Staff Publications

Staff Publications

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    'Staff publications' is the digital repository of Wageningen University & Research

    'Staff publications' contains references to publications authored by Wageningen University staff from 1976 onward.

    Publications authored by the staff of the Research Institutes are available from 1995 onwards.

    Full text documents are added when available. The database is updated daily and currently holds about 240,000 items, of which 72,000 in open access.

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Record number 515733
Title The importance of endophenotypes to evaluate the relationship between genotype and external phenotype
Author(s) Pas, Marinus F.W. te; Madsen, Ole; Calus, Mario P.L.; Smits, Mari A.
Source International Journal of Molecular Sciences 18 (2017)2. - ISSN 1661-6596
DOI https://doi.org/10.3390/ijms18020472
Department(s) Animal Breeding & Genomics
WIAS
Animal Breeding and Genomics
Infection Biology
Publication type Refereed Article in a scientific journal
Publication year 2017
Keyword(s) Bioinformatics - Genomic variation and environment - Integration - Livestock science - Metabolome - Methylome - Phenome - Proteome - Systems biology - Transcriptome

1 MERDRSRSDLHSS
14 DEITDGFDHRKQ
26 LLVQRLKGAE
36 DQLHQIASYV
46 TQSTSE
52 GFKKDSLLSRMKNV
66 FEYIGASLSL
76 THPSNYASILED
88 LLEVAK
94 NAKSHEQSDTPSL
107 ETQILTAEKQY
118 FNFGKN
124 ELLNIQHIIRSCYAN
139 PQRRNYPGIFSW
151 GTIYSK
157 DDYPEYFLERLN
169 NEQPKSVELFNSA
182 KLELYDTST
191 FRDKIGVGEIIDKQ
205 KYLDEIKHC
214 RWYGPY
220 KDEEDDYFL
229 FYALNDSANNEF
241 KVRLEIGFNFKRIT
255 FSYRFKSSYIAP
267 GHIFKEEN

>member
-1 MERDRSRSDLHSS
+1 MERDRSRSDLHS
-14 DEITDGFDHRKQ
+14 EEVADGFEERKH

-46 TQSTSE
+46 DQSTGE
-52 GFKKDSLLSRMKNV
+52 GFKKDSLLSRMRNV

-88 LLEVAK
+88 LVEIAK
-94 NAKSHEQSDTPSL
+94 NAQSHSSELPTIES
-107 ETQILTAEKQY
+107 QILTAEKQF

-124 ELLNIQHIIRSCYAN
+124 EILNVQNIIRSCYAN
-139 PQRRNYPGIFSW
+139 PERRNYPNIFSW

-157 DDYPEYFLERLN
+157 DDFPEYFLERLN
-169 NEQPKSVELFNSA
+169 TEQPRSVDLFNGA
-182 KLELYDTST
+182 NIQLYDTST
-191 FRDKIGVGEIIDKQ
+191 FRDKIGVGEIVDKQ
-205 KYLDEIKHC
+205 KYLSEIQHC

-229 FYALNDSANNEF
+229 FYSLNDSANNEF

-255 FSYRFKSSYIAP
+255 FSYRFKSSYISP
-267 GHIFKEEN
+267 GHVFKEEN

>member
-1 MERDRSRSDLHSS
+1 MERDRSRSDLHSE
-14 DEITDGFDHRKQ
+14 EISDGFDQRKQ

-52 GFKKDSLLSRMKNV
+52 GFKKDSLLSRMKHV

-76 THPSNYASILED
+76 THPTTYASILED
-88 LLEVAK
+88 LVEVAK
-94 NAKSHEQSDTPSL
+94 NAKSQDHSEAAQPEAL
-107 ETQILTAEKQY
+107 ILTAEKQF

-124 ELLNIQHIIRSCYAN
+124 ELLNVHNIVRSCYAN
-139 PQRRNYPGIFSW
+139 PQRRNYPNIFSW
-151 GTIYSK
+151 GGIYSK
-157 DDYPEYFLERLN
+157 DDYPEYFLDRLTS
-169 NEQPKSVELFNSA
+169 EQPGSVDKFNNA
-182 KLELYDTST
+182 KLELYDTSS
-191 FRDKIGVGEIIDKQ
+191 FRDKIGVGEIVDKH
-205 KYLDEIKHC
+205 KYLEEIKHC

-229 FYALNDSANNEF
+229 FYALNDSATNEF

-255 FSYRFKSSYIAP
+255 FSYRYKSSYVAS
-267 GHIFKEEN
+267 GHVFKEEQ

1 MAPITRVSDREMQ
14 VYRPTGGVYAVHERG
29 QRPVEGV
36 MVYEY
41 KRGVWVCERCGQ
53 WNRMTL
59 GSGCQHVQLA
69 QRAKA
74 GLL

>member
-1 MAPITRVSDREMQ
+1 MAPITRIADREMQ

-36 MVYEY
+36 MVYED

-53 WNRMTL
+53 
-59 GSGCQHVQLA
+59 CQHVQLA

Abstract

With the exception of a few Mendelian traits, almost all phenotypes (traits) in livestock science are quantitative or complex traits regulated by the expression of many genes. For most of the complex traits, differential expression of genes, rather than genomic variation in the gene coding sequences, is associated with the genotype of a trait. The expression profiles of the animal’s transcriptome, proteome and metabolome represent endophenotypes that influence/regulate the externally-observed phenotype. These expression profiles are generated by interactions between the animal’s genome and its environment that range from the cellular, up to the husbandry environment. Thus, understanding complex traits requires knowledge about not only genomic variation, but also environmental effects that affect genome expression. Gene products act together in physiological pathways and interaction networks (of pathways). Due to the lack of annotation of the functional genome and ontologies of genes, our knowledge about the various biological systems that contribute to the development of external phenotypes is sparse. Furthermore, interaction with the animals’ microbiome, especially in the gut, greatly influences the external phenotype. We conclude that a detailed understanding of complex traits requires not only understanding of variation in the genome, but also its expression at all functional levels.

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